In ‘The Night’, Buried Secrets and Unnerving Strangers Stalk A Marriage

IFC Films

The first US-produced film to receive distribution in Iran in four decades, Kourosh Ahari’s confined horror The Night is a strong and skillful directorial debut that tackles the hidden secrets that haunt the marriage of a young couple.

After an evening spent with friends, Babek (Shabab Hossein) and Neda (Niousha Jafarian) and their infant daughter are forced to stop at a hotel when Babek’s drunken driving becomes too dangerous for them to continute. Hotel Normandie—an impressively lit building that combines neon lighting with dated fixings and features—initially provides them with a safe haven to get some much needed sleep, but when strange knocks on their bedroom disrupt the peace, they are quickly confronted with a presence that refuses to let them rest.

The success of The Night hinges on the performances of the two leads and their chemistry; with the only other significant characters given any amount of performance time only appearing in the opening act, Hossein and Jafarian carry the film as two new-ish parents, adapting again to each other and this new country. There is an unease between them that seeps into even their most banal interactions: Babek has been in the US longer than Neda, and that combined with the stress of a young child has lead to a widening distance between them that neither quite know how to cross.

In an attempt to signal that they are still committed to making the marriage work, they get matching tattoos: two symbols that fit together that were picked out at random from the tattooist’s work book. Unknown to them, these tattoos are hinted at having some supernatural element when they are recognised by a homeless man outside the hotel who reacts in shock, grabbing at Neda when he sees the ink. To the film’s detriment, this element of the supernatural is never full expanded on or ever mentioned again.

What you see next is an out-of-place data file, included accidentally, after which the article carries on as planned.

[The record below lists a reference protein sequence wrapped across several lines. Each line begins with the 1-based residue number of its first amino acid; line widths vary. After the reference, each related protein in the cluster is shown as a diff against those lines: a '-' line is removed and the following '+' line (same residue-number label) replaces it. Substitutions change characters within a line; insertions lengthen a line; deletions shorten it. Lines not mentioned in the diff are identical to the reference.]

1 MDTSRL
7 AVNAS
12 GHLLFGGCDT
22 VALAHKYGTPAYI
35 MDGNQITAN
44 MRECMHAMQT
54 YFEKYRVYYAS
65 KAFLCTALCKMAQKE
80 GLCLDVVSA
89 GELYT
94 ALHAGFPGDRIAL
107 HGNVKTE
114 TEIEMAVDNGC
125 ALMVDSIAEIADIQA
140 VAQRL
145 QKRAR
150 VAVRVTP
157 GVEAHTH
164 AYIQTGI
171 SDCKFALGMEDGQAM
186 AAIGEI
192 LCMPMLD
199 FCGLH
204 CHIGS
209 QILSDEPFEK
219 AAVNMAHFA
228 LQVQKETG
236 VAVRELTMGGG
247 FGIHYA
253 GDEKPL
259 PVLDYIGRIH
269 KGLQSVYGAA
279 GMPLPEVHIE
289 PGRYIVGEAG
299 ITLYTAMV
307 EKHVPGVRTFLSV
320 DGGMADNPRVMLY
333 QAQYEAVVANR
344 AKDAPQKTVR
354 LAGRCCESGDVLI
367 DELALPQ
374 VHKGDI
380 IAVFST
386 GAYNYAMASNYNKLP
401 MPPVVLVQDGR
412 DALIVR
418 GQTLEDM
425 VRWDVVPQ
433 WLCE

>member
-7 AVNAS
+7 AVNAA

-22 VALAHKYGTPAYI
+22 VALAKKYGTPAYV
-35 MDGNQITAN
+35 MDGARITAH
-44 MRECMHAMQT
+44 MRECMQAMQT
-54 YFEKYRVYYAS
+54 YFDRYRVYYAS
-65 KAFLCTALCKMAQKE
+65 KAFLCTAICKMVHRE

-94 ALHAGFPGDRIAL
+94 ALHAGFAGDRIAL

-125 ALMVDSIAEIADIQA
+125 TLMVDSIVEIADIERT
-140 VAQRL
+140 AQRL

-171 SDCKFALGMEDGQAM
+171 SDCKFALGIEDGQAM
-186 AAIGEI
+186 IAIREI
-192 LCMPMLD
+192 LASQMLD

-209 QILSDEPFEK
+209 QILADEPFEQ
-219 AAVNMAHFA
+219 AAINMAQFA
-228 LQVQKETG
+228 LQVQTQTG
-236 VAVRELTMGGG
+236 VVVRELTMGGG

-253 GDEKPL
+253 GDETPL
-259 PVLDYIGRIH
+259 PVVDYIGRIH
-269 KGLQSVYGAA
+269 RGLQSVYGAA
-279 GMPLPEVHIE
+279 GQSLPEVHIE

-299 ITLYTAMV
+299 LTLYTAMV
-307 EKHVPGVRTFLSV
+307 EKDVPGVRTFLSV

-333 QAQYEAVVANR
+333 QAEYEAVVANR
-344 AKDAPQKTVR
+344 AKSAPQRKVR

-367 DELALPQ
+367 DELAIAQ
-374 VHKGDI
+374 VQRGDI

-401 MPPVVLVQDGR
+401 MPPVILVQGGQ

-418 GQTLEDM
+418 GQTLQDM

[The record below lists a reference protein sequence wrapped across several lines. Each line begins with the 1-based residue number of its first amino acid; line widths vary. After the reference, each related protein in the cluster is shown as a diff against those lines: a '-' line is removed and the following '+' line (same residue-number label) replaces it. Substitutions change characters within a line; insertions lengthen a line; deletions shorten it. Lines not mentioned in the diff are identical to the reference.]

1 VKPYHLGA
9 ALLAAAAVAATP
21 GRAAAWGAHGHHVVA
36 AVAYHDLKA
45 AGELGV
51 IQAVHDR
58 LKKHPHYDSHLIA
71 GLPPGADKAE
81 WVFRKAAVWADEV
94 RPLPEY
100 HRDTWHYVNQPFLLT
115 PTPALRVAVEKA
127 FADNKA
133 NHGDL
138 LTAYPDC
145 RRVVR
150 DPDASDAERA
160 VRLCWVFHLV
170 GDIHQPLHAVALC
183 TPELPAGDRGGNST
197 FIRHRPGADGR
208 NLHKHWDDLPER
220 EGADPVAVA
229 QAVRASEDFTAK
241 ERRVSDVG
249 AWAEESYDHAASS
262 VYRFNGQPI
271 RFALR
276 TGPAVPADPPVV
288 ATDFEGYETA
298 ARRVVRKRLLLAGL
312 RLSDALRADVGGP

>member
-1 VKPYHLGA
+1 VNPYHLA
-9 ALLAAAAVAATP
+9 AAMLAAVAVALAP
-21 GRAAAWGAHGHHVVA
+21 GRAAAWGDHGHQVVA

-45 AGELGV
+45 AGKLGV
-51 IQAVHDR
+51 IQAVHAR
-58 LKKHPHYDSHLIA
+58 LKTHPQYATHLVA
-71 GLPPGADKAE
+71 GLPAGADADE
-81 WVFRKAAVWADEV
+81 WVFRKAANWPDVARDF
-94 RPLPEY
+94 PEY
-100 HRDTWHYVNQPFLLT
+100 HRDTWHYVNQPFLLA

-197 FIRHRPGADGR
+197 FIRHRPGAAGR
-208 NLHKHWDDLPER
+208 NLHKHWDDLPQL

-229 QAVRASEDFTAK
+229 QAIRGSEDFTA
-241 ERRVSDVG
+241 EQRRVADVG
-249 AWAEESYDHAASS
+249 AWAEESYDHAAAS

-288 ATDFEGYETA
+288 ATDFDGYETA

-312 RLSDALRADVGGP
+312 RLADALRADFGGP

IFC Films

As the knocks at their door get more disruptive, they move slowly through the hotel searching for solitude. Babek hands over their baby to Neda only to discover that the woman he thought was his wife is someone else entirely when the real Neda returns to the room and asks where their child is. It is a credit to the script that the increasing tension isn’t overly indicated or signalled, instead it builds slowly through each loud knock or unnerving encounter.

There are places where the film does overextend itself into a range of horror tropes without ever expanding on them: the aforementioned tattoo, a creepy hotel manager who speaks in an overly affected way while sharing stories of all the various horrific events he’s been at, the lobby with tinny music on repeat that never changes.

The Night falls into the category of an urbanite horror—akin to something like Candyman—in that it uses the urban landscape to amplify the terror of the protagonists. They are trapped in this liminal space where the sky is never truly dark, the streetlights providing a cold glow in the night sky, while the streets that would usually be full of people are deserted. The idea that people are so close but ultimately unable to reach them or provide help in anyway is almost as discomforting as being completely alone in an isolated landscape.

Despite the sightly tropey nature of some of the film, The Night is an engaging horror that has the ability to genuinely unnerve and discomfort as the winding corridors of the Hotel Normandie holds many secrets.

The Night is available on VOD in select cinemas and VOD from January 29th

by Rose Dymock

Rose is a film critic , who graduated from the University of Liverpool with an MRes in Film Studies. She loves thrillers, Al Pacino, and multilingual cinema and she’s not entirely sure if she’s a millennial.

Find her on twitter, and find more of her work at

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